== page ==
By: Maddy Gun
Soon after embarking in February, a Princess Cruise sailing in Japan had passengers test positive for COVID-19. From that moment, Brian O’Connor, an MSU Telecommunication and PR graduate and current vice president of communications at Princess Cruises, recalls how the company sprung into action.
“We went into a 24/7 global crisis response that surpassed 110 days, and that was 110 days without a break. We worked every single day to manage the incident itself, messaging to the media, taking care of our guests, and communicating with our crew,” said O’Connor.
Throughout the spread of COVID-19, Princess Cruises went to great lengths to ensure that all of their guests on sailing ships made it home safely. But with their ships in international waters with people from around the world, this was no easy task.
“Over the course of those 110 days, we made sure that every single guest on any one of our ships, anywhere in the world, got home to their doorstep, and that wasn’t a direct route. In many situations, we were restricted by governments, border protection, and we weren’t allowed to fly people on commercial airlines,” said O’Connor.
After guests were safely returned home, ships were sailed to different regions of the world to gather crew members from different countries onto ships to get them back home safely and efficiently. This included not only Princess Cruises’ 30,000-person crew, but every crew member across all of the brands under the Carnival Corporation.
While leisure cruising is not back to its pre-pandemic state, O’Connor is optimistic about the future of the industry. Over the last two years, Princess Cruises has implemented a new technology called the “Ocean Medallion.” A Princess ship under the MedallionClass enhances the cruising experience for guests with its 7,500 sensors around the ship, allowing for keyless stateroom entry, better Wi-Fi, a ship map, and most importantly during the COVID-19 era, contactless boarding and touchless payment.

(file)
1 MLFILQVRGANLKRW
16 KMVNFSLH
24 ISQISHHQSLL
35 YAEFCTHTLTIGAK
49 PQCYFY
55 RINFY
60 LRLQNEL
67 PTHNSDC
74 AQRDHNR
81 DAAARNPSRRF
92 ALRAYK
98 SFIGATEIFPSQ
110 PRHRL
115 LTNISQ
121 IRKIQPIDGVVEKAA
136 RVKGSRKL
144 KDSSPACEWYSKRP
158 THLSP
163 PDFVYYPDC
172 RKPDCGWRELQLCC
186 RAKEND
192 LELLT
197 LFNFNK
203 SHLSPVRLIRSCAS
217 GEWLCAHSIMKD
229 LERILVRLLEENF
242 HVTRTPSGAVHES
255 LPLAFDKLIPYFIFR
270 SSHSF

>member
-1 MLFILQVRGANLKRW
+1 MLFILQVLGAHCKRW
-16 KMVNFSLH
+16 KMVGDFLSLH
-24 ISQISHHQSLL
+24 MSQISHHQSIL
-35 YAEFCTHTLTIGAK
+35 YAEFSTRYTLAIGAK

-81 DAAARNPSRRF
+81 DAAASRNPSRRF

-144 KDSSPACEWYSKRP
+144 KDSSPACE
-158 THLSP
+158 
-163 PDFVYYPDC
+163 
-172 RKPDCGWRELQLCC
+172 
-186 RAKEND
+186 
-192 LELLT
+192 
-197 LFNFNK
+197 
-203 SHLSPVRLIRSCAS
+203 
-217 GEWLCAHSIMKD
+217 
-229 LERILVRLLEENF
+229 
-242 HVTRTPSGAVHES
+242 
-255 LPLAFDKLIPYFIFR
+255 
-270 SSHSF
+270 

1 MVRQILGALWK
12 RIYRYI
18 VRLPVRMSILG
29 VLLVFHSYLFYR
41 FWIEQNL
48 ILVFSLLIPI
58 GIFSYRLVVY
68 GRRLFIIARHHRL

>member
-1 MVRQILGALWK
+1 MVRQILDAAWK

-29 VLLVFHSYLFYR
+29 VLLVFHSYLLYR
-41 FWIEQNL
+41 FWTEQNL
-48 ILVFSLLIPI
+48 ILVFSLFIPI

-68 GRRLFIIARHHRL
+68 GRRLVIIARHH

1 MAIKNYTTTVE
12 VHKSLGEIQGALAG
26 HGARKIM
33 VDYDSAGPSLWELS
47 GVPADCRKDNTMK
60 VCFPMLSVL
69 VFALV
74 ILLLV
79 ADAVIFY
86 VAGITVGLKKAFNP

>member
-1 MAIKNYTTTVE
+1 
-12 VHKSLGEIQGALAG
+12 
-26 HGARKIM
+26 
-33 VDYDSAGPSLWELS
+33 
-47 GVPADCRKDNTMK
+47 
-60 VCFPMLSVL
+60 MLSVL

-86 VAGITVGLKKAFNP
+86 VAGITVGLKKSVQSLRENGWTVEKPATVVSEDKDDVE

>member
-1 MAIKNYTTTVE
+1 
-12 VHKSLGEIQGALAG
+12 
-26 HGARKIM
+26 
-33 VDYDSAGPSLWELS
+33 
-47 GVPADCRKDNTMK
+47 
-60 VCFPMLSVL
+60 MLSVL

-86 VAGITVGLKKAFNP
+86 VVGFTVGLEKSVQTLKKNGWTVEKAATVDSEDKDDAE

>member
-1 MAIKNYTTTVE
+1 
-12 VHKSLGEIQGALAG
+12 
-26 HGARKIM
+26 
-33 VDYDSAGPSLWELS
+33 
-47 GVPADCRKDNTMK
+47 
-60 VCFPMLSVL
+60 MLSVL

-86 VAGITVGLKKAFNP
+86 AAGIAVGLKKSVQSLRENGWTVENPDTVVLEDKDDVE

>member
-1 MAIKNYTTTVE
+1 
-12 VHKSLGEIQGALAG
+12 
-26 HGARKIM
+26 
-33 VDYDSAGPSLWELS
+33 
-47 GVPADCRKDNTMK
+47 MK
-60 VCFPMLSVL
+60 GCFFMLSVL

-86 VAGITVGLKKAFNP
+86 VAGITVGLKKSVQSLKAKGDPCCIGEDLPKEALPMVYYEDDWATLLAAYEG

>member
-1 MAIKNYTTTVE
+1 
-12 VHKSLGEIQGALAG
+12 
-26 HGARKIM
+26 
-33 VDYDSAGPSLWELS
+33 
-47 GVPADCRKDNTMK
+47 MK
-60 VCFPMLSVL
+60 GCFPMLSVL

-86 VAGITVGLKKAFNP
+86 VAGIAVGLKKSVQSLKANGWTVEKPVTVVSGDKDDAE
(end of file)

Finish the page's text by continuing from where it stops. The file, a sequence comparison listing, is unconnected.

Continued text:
In addition to the Ocean Medallion technology, O’Connor says the cruise industry presented a 74-point plan to the U.S. Centers for Disease Control that outlined the ways in which they will work to protect guests and mitigate the outbreak of COVID-19. Some of the safety measures include that all guests and crew must present a negative COVID-19 test before embarkation, ships will not be sailed at full capacity, there will be cabin inventory available for isolation in the occurrence of someone becoming symptomatic, buffet options during dining will be served by crew members only, and proper spatial distancing measures will be taken while dining.
Although there is no exact date as to when sailing will resume, O’Connor says he is confident that the industry will return to what it once was.
“There is pent-up demand and people are still booking cruises,” said O’Connor.